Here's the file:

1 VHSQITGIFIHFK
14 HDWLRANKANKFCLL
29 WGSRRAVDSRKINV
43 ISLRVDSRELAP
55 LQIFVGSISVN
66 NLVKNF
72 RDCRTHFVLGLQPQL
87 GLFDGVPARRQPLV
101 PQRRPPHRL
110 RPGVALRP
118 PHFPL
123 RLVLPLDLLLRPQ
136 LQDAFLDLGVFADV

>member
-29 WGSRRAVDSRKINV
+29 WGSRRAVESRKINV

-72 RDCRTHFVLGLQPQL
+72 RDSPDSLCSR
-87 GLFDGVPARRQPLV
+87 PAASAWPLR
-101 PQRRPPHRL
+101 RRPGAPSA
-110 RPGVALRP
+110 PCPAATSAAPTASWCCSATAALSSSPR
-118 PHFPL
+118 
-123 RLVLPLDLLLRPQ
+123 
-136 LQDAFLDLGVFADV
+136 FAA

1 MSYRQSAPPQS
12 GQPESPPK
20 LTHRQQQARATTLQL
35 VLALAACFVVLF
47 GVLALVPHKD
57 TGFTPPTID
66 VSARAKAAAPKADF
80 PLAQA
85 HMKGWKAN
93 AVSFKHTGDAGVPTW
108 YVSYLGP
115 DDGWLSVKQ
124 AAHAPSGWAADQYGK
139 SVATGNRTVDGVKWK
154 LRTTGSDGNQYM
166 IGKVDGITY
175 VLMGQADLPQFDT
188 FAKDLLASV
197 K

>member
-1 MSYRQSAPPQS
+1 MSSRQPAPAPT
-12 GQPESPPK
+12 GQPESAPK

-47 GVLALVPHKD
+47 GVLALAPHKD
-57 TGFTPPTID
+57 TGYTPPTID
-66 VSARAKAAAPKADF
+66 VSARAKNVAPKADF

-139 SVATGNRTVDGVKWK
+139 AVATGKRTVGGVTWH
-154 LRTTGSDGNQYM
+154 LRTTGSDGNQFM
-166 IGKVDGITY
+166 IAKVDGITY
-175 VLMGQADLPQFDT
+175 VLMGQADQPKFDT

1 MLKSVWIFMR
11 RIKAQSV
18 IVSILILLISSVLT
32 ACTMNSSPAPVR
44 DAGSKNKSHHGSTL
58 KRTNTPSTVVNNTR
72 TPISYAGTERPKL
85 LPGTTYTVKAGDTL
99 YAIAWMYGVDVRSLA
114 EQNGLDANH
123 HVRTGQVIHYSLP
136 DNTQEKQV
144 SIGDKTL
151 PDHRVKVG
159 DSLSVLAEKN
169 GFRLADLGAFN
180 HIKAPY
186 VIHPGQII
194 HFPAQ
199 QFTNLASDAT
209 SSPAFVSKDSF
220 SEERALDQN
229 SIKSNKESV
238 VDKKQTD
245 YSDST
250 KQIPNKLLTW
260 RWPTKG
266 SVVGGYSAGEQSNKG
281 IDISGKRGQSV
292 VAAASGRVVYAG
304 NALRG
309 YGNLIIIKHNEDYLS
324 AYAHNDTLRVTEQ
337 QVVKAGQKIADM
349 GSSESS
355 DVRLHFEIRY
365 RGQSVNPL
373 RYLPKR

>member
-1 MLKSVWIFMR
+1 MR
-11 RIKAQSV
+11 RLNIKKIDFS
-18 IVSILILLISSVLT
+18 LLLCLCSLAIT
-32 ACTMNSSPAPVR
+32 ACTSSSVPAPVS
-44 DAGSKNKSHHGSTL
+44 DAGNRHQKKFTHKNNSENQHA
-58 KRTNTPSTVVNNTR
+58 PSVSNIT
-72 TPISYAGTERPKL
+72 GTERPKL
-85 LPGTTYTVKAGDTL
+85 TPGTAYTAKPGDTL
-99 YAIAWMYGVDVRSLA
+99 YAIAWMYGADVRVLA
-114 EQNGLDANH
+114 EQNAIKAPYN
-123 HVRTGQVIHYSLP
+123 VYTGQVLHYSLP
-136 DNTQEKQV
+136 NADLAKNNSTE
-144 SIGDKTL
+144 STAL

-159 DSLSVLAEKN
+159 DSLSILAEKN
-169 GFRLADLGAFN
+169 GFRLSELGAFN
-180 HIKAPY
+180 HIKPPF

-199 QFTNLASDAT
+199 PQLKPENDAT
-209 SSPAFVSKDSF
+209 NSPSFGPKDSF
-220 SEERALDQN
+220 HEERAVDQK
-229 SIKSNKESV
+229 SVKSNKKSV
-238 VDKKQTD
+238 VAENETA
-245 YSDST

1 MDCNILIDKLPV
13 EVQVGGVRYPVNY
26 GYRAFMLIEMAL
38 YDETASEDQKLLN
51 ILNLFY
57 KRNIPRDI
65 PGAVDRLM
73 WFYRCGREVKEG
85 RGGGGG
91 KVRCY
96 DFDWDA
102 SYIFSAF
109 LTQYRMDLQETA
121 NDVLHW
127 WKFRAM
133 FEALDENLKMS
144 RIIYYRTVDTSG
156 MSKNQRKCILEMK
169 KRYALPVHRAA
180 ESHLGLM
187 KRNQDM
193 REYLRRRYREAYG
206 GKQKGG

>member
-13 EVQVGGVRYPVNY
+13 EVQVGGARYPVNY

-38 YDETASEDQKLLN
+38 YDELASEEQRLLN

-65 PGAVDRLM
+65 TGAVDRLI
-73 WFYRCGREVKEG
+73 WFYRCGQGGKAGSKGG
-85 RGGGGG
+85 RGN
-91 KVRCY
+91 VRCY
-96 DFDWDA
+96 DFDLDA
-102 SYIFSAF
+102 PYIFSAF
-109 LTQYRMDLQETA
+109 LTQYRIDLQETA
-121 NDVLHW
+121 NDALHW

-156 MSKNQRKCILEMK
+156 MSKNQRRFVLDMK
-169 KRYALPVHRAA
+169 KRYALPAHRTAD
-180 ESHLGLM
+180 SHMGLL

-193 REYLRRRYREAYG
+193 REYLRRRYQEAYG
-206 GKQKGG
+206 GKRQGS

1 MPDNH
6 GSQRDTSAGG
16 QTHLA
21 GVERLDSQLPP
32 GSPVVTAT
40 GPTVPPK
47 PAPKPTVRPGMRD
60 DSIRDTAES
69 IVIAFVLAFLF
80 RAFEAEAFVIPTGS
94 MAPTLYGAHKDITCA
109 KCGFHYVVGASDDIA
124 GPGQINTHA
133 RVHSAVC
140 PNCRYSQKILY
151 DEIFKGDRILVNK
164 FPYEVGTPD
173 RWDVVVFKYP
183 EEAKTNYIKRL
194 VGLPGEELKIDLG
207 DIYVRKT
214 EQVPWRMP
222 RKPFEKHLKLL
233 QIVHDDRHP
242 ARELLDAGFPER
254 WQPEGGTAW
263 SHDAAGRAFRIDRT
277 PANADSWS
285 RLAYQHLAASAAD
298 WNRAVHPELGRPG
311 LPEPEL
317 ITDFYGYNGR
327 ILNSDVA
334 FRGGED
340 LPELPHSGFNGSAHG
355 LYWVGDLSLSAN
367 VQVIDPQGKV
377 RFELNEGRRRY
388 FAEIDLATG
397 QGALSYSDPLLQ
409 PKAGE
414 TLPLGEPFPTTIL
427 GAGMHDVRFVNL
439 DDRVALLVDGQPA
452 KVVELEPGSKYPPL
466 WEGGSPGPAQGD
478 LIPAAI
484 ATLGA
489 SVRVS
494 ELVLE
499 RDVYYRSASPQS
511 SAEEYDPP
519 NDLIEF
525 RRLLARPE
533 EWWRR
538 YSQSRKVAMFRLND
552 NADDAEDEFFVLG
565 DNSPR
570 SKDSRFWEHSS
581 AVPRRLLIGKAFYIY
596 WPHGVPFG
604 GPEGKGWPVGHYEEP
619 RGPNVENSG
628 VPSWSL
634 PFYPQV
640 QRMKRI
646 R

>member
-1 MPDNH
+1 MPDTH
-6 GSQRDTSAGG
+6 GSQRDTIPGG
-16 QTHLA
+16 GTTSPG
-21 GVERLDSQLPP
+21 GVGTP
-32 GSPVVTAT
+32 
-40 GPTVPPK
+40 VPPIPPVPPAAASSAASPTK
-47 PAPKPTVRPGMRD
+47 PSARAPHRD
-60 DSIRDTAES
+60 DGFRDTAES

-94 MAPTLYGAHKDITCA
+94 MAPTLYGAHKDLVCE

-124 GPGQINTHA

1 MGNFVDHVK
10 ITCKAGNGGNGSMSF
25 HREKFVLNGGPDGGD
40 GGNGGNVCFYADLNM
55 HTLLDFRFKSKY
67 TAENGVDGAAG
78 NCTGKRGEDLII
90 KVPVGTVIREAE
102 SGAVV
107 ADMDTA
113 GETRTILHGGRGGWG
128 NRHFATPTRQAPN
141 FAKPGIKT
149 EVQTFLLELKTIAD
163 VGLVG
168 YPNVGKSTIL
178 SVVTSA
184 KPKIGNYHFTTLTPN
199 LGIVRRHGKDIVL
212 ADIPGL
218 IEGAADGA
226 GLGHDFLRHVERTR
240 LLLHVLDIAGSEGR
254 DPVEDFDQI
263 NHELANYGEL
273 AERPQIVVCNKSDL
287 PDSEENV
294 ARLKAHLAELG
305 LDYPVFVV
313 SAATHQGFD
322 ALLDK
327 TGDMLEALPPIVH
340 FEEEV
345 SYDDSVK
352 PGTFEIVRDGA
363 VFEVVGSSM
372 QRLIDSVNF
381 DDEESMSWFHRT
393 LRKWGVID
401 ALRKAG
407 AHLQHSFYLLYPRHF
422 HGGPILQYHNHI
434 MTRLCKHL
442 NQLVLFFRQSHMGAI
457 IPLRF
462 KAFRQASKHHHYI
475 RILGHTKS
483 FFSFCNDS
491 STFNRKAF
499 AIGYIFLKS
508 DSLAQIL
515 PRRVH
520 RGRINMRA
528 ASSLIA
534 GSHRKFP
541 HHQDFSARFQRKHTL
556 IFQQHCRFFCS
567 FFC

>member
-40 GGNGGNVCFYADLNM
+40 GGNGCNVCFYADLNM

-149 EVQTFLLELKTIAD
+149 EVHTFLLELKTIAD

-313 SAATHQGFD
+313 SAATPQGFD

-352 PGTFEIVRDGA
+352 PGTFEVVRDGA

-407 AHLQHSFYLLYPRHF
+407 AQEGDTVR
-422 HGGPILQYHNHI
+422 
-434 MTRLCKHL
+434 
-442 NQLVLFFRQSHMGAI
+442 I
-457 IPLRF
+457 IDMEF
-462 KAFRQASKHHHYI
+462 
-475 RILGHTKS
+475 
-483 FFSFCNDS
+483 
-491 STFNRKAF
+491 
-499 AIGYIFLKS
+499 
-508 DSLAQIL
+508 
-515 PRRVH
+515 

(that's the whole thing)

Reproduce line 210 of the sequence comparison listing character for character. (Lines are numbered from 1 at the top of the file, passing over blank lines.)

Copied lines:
40 GPTVPPK